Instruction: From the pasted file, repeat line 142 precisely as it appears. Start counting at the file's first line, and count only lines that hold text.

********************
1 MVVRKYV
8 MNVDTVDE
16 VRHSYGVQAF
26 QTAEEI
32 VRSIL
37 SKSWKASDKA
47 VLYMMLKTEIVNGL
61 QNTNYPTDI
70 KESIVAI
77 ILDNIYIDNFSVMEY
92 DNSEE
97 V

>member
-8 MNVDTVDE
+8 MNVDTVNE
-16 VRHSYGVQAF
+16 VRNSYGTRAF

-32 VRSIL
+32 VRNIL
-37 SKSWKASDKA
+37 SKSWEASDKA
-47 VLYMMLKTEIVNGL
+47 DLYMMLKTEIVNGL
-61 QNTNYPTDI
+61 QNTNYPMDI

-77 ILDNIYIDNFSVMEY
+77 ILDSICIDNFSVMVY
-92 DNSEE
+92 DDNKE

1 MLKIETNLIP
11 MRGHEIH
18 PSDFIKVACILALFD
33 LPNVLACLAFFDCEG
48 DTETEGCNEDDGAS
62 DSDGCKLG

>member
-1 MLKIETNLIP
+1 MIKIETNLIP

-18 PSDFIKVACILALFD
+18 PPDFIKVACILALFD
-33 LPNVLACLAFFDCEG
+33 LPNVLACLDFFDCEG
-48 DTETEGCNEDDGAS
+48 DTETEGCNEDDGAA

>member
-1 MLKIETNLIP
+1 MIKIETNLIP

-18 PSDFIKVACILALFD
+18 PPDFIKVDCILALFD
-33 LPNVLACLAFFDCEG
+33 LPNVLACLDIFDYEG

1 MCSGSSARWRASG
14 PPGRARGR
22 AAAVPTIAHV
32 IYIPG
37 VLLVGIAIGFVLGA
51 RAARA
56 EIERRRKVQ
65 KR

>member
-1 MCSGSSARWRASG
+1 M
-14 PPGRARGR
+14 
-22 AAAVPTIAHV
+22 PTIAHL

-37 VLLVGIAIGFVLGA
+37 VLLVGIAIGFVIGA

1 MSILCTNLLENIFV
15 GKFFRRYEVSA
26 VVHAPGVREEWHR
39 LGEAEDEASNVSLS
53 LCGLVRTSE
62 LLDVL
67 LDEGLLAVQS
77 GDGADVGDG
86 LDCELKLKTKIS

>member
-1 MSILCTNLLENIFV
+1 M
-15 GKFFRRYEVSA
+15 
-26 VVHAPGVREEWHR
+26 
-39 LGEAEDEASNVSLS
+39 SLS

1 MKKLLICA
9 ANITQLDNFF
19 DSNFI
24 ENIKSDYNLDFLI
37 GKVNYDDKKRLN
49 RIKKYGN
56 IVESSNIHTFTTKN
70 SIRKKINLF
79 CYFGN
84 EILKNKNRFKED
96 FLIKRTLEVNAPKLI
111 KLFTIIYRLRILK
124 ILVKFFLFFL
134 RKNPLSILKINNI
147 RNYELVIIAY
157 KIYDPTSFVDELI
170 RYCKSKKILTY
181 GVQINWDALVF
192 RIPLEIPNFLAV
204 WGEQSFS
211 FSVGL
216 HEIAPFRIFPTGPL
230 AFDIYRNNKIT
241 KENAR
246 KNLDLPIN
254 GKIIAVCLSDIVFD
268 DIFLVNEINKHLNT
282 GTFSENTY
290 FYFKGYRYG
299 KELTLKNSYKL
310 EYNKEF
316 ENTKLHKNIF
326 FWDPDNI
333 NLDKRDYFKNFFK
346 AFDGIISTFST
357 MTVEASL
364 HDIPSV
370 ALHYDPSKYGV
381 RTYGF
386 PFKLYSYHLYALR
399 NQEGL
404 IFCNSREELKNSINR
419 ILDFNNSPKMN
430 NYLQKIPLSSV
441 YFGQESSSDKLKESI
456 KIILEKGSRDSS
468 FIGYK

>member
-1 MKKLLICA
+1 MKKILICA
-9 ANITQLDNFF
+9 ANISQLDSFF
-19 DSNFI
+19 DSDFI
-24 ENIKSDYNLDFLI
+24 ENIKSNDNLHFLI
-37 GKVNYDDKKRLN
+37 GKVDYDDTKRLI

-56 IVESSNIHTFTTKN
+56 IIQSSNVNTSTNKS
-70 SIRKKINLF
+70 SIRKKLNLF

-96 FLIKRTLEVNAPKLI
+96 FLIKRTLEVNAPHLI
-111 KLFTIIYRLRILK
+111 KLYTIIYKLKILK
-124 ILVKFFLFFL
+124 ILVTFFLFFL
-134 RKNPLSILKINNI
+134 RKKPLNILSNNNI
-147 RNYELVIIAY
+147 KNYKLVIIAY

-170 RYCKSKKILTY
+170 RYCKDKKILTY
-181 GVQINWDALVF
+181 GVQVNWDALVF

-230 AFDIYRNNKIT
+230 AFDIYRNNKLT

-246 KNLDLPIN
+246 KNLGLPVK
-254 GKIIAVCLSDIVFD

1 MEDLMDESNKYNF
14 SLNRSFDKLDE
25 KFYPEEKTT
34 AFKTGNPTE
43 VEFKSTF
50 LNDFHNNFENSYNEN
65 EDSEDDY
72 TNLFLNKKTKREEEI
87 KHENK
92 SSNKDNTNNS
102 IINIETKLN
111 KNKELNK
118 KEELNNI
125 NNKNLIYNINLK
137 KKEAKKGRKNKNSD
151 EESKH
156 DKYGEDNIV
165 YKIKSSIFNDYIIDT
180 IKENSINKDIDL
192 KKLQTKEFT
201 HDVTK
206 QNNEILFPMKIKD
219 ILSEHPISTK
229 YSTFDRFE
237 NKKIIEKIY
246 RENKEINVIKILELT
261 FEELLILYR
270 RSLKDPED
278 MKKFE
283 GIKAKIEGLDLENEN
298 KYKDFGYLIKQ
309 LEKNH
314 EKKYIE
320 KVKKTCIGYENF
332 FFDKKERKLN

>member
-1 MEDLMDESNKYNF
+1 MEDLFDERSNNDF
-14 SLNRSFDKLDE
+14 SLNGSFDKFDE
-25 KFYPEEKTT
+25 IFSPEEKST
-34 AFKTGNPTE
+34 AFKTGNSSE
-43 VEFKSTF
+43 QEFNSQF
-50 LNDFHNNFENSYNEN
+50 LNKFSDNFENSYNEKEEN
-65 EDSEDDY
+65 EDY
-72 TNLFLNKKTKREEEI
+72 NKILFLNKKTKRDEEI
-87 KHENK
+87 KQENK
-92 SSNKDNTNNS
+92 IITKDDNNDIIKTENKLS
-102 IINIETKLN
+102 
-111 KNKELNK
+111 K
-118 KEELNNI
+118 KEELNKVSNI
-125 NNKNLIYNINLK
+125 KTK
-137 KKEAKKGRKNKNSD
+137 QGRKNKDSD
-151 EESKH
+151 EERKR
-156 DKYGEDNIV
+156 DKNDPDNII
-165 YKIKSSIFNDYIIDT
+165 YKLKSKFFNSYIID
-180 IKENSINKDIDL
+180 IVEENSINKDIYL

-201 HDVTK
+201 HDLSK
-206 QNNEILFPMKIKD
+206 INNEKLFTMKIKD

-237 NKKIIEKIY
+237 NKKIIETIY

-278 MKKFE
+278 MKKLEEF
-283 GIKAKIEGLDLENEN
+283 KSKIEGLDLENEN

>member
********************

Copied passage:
+24 ENIKSNDNLHFLI